Objective: To identify core vulnerability features capable of discriminating subjects who are more prone to develop eating disorders. Sampling and Methods: A nonclinical group composed of 253 university students was studied by means of the Identity and Eating Disorders questionnaire (IDEA), exploring abnormal attitudes toward one's own body and difficulties in the definition of one's own identity, the Body Uneasiness Test (BUT) and different self-reported questionnaires evaluating the specific and general psychopathology of eating disorders. The results were compared with those of a clinical eating disorder group. Results: In the student sample, a group composed of 35 subjects with abnormal eating patterns and a group (218 subjects) without such features were identified. The IDEA total and subscale scores were found to be significantly higher in subjects with abnormal eating patterns than in subjects without them (all p < 0.001). Positive correlations between the IDEA total and subscale scores and the BUT global score were observed in both groups (all p < 0.01). The comparison of the scores on the IDEA between the clinical group (patients with full-blown eating disorders) and the subjects with abnormal over-threshold eating patterns yields a significant difference in the 'feeling extraneous from one's own body' subscale of the IDEA. Conclusions: The IDEA resulted in being a valid instrument to identify a vulnerability to eating disorders in subjects with abnormal eating patterns in the general population and to recognize the presence of a significant discomfort related to the body. Feeling extraneous from one's own body is the experience that discriminates most between clinical and nonclinical subjects.Bo

Is Feeling Extraneous from One's Own Body a Core Vulnerability Feature in Eating Disorders?

STANGHELLINI, Giovanni;
2014-01-01

Abstract

Objective: To identify core vulnerability features capable of discriminating subjects who are more prone to develop eating disorders. Sampling and Methods: A nonclinical group composed of 253 university students was studied by means of the Identity and Eating Disorders questionnaire (IDEA), exploring abnormal attitudes toward one's own body and difficulties in the definition of one's own identity, the Body Uneasiness Test (BUT) and different self-reported questionnaires evaluating the specific and general psychopathology of eating disorders. The results were compared with those of a clinical eating disorder group. Results: In the student sample, a group composed of 35 subjects with abnormal eating patterns and a group (218 subjects) without such features were identified. The IDEA total and subscale scores were found to be significantly higher in subjects with abnormal eating patterns than in subjects without them (all p < 0.001). Positive correlations between the IDEA total and subscale scores and the BUT global score were observed in both groups (all p < 0.01). The comparison of the scores on the IDEA between the clinical group (patients with full-blown eating disorders) and the subjects with abnormal over-threshold eating patterns yields a significant difference in the 'feeling extraneous from one's own body' subscale of the IDEA. Conclusions: The IDEA resulted in being a valid instrument to identify a vulnerability to eating disorders in subjects with abnormal eating patterns in the general population and to recognize the presence of a significant discomfort related to the body. Feeling extraneous from one's own body is the experience that discriminates most between clinical and nonclinical subjects.Bo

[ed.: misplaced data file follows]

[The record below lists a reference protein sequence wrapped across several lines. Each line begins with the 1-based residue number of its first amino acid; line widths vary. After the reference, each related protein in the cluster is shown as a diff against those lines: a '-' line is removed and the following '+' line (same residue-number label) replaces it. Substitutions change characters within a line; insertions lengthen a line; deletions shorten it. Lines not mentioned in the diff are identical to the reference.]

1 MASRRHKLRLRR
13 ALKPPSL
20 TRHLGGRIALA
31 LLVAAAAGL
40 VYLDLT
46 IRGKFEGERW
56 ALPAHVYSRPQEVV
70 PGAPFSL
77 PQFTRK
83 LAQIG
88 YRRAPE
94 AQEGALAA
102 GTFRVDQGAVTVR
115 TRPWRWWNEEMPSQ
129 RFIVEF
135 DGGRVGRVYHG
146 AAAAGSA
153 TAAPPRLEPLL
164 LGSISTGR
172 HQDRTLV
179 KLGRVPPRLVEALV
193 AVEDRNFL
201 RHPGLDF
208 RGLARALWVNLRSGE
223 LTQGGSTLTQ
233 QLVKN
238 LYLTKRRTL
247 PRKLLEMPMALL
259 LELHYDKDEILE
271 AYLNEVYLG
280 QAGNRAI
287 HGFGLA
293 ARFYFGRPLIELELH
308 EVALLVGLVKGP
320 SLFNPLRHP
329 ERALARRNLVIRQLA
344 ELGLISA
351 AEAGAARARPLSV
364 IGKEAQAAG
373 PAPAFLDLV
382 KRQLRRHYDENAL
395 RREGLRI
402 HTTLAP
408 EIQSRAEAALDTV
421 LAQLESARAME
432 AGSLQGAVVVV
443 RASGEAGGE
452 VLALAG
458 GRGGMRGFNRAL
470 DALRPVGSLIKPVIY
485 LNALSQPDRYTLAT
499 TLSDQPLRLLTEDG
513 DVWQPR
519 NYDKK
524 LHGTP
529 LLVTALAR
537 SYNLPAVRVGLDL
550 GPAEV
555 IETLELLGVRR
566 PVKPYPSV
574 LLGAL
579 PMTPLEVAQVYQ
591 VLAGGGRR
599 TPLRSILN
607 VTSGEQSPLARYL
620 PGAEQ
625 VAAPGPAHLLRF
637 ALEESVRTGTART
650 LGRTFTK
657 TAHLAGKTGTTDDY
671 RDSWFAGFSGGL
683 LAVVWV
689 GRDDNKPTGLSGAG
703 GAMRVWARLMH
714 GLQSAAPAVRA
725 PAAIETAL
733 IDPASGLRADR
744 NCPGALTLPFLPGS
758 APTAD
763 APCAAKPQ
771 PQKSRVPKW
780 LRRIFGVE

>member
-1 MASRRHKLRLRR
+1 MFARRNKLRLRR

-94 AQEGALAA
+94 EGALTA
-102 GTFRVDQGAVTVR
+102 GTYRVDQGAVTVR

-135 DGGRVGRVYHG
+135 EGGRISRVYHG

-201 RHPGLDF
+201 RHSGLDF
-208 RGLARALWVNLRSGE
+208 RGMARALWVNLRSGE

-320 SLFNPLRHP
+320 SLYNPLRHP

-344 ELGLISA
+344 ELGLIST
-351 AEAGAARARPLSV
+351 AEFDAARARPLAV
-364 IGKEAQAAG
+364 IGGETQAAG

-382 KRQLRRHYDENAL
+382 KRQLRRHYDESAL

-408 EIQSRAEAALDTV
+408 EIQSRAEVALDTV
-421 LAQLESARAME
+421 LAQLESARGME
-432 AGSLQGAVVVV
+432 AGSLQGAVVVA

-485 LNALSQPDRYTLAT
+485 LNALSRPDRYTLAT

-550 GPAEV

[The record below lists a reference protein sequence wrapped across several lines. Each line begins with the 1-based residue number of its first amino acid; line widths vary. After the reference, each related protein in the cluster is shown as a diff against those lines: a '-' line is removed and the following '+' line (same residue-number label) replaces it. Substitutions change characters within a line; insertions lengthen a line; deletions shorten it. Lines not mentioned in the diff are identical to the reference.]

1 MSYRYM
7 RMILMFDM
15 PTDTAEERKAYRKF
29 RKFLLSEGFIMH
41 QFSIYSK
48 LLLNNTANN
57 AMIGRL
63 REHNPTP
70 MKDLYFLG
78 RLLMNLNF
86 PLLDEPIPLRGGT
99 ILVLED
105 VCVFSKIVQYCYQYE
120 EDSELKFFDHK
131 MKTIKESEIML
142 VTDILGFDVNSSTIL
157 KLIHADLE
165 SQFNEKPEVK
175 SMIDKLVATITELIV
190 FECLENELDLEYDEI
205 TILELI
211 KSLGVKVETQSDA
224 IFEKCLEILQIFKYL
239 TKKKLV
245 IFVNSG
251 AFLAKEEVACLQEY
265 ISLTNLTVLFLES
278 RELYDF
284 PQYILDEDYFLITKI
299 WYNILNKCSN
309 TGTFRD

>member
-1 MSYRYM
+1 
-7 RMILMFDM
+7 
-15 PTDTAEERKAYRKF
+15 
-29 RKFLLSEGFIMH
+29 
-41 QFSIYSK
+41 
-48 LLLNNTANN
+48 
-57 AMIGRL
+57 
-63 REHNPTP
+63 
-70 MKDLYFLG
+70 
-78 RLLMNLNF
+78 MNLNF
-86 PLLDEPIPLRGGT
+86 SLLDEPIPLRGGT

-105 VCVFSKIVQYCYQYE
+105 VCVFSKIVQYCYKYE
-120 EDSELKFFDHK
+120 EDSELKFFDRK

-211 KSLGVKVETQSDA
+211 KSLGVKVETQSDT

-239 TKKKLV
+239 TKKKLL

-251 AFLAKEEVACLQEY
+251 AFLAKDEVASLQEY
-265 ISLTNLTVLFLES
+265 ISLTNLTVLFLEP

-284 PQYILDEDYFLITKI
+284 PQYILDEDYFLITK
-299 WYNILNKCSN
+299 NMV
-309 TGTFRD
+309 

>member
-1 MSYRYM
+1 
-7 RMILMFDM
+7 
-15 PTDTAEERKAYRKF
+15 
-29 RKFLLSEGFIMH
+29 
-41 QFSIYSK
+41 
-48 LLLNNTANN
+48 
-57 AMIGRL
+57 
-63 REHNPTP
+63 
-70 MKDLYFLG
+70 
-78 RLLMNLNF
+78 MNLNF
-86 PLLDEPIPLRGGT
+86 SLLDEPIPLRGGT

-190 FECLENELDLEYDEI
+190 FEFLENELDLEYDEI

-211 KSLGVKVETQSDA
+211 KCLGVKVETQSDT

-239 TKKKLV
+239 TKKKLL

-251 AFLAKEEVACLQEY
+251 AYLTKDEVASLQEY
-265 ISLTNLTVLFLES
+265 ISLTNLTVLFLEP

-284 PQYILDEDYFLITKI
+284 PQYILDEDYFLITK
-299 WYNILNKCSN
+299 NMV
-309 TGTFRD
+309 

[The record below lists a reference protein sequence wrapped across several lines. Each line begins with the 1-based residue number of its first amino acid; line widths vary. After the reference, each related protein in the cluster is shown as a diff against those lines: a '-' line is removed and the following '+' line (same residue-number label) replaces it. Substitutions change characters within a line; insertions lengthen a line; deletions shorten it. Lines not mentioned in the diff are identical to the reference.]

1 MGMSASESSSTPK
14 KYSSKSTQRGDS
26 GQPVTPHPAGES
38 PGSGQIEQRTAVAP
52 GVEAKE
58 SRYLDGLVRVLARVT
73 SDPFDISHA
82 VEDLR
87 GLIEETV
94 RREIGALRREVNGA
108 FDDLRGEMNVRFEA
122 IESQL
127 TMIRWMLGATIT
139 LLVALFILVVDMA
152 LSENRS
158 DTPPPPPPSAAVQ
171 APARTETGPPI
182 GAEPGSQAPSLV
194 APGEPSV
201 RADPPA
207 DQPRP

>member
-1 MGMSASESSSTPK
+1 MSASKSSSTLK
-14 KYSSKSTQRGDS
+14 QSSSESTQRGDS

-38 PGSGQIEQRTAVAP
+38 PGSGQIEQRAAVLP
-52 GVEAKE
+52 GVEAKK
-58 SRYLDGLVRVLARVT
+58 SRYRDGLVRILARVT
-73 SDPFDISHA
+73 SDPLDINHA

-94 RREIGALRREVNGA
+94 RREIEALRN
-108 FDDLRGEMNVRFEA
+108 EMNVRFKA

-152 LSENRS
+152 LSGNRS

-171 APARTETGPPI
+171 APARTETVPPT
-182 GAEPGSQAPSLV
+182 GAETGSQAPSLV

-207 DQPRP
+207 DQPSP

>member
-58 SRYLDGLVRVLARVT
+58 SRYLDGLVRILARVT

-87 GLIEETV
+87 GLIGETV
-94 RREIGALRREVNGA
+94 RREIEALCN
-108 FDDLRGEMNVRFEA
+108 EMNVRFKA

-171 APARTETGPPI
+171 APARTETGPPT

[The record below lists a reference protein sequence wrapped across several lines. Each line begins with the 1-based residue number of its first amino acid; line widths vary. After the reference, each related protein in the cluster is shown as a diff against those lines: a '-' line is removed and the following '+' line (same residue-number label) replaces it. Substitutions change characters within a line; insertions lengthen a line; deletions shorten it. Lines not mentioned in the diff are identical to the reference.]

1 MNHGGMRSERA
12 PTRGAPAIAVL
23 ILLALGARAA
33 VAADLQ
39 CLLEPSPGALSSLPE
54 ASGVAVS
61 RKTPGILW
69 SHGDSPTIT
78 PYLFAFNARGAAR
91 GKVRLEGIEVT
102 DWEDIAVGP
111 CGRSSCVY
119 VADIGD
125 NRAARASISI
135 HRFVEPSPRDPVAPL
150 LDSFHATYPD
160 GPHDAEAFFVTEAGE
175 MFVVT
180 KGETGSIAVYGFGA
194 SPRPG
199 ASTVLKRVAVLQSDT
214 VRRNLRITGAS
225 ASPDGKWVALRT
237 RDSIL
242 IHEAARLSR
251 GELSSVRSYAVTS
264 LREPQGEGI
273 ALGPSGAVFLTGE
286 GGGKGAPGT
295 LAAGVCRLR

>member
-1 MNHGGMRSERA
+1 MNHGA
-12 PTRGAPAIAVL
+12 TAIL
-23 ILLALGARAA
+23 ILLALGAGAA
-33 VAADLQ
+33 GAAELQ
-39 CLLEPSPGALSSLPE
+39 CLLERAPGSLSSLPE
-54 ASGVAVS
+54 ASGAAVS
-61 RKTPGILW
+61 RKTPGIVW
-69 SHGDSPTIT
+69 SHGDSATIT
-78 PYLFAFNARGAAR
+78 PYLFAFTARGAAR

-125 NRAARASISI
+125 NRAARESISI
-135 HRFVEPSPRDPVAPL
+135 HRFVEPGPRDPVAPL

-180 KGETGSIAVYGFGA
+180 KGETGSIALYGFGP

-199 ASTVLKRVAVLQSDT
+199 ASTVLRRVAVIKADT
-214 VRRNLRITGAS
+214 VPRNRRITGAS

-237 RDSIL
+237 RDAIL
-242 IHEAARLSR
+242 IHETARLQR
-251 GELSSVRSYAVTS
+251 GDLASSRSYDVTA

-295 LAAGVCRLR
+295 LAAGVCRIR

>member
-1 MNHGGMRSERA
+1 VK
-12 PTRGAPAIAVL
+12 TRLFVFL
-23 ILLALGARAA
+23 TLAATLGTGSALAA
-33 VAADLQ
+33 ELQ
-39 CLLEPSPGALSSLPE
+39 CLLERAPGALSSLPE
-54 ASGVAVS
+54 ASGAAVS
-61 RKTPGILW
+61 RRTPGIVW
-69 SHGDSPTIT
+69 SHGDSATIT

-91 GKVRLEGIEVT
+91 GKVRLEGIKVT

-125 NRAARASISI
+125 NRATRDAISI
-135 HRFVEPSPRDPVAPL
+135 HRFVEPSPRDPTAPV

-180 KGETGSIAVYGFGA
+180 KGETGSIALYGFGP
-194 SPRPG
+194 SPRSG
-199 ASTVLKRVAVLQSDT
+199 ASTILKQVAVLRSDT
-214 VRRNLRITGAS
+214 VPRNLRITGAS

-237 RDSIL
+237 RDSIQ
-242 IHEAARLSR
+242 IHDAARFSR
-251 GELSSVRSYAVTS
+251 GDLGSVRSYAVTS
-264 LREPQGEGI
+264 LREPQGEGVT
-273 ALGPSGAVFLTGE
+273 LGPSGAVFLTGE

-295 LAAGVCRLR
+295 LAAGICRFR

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Utilizza questo identificativo per citare o creare un link a questo documento: https://hdl.handle.net/11564/581305
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